To demonstrate not only the difference between scientific/descriptive knowledge and metaphysical/prescriptive knowledge, but also the greater degree of both accessibility and authority in the latter, consider the following: There are scientific experiments which everyone knows (accessibility: tick) without question (authority: tick) simply should not (prescriptive: tick) be performed ((and there honestly is no need for… Continue reading moral truth
Just watched The Changeling with my wife (‘endured’ would be the term she’d use!), and really enjoyed it. There are some real gut-wrenching moments in there, which I won’t elaborate on here. One thing I found interesting was the particular (and familiar) feeling of deep satisfaction and relief I (and my wife – and anyone… Continue reading true feeling
Definition: Let us take ‘cosmos’ as a term denoting ‘the universe’, the ‘world’, or ‘everything that we see’, etc. Statement 1: The cosmos was created and is sustained by an ‘other’. Statement 2: The cosmos is all that there is (and ever has been and ever will be). Both statements assume the above conceptual definition… Continue reading ‘other’
-you can’t say something is ‘evil’ if you’re not already assuming some concept of ‘goodness’ -you can’t say something is ‘poorly designed’ unless you’re assuming what ‘good design’ looks like -you can’t say something is ‘chaotic’ unless you know what ‘order’ is -and you don’t have goodness, design or order without some idea of teleology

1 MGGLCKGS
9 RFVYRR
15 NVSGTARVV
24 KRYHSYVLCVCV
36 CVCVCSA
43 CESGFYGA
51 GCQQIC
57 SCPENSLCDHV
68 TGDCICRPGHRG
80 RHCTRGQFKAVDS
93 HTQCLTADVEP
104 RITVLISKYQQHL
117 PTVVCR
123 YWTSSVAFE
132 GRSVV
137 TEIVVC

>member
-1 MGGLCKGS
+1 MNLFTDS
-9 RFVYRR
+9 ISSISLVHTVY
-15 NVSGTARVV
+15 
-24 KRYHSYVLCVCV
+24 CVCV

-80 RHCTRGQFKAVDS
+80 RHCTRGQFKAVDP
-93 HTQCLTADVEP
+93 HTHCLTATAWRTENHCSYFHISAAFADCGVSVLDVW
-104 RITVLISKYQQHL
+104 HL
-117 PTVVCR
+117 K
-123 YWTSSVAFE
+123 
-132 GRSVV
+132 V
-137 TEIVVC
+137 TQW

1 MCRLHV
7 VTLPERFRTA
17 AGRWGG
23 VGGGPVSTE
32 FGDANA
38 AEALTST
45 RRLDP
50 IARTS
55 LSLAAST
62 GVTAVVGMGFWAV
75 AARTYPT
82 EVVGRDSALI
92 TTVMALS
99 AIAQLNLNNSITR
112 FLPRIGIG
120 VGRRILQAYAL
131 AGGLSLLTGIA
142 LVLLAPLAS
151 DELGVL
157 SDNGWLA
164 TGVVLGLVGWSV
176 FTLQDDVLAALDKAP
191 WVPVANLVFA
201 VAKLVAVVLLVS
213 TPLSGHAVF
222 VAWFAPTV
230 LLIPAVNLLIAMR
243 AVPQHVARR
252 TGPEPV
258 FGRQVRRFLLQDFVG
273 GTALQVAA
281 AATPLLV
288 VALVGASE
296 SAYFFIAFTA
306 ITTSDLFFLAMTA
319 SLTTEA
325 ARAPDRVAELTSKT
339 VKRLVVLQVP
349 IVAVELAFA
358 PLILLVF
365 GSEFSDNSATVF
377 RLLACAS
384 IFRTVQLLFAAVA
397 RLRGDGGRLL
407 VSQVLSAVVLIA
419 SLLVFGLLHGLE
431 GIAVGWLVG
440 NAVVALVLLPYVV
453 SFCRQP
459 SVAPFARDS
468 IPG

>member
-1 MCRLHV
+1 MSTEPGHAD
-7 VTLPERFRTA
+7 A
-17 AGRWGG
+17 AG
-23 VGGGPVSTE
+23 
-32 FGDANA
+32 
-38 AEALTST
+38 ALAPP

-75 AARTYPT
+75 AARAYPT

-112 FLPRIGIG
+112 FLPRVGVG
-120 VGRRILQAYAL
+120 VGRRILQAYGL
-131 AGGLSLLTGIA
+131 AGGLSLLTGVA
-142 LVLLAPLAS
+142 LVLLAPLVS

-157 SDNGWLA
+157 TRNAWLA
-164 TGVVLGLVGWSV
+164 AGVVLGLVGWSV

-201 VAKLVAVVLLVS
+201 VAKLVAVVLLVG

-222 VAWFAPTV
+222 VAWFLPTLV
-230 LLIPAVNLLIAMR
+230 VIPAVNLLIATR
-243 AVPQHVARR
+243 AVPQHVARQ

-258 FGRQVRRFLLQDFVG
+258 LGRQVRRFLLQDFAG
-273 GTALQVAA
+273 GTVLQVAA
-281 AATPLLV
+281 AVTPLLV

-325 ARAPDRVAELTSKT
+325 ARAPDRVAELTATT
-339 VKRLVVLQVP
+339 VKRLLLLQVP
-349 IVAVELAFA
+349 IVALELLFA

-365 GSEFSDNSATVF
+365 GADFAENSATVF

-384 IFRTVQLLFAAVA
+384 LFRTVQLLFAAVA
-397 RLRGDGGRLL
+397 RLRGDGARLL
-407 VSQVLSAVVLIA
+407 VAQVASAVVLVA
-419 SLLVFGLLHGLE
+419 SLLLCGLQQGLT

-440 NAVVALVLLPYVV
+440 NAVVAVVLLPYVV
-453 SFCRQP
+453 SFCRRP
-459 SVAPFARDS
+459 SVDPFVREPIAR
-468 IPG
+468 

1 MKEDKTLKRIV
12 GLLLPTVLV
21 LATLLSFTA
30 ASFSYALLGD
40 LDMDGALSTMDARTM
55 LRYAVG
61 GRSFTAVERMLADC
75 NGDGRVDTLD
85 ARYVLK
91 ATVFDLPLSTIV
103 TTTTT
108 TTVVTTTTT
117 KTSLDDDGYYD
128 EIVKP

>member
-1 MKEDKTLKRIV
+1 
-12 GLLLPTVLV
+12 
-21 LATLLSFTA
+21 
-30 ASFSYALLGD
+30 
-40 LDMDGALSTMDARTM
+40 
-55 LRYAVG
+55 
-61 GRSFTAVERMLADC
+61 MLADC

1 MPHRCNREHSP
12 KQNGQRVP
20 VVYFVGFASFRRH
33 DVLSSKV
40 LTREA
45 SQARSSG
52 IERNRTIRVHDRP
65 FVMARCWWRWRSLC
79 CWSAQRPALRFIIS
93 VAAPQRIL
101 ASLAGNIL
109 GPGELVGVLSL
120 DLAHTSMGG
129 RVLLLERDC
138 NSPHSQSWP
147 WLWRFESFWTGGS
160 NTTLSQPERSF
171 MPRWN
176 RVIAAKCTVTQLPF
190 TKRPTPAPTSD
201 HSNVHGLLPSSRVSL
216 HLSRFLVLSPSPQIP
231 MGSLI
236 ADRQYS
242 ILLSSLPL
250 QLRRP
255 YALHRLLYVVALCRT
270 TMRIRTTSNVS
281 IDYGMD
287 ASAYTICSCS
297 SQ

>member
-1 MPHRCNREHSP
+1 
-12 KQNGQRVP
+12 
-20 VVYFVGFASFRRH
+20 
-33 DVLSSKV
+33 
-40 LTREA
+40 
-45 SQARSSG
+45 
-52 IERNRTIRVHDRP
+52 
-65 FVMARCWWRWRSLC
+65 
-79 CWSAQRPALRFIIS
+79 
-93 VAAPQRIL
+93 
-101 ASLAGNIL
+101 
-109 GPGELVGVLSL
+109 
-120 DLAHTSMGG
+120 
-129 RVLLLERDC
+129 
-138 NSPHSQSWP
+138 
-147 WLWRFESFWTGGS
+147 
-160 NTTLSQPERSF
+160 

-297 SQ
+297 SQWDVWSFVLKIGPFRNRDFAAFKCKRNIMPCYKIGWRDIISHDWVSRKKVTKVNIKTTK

There are at least two kinds of ‘value’ – a) the kind science can measure, and b) the kind that science cannot.
In a 2007 debate with John Lennox (viewable here), Richard Dawkins vocalises his frustration that religion (in his view) ‘stuntifies’ true scientific understanding: “The scientific enterprise is an active, seeking… an active seeking out of gaps in our knowledge… [a] seeking out of ignorance, so that we can work to plug that ignorance. But religion… Continue reading religion impeding science?
I’ve quite enjoyed reading through “Is Nature Enough: Meaning and Truth in the Age of Science“, by John Haught. One of the many points he articulates well is what he refers to as “layered explanation”.
Epistemology is (loosely defined) as the study of knowledge. As the ending of this very sentence will show, it is circular to assume ( that is, before investigation or a priori ) that you know what it means to know something (i.e. that you know what knowledge is!).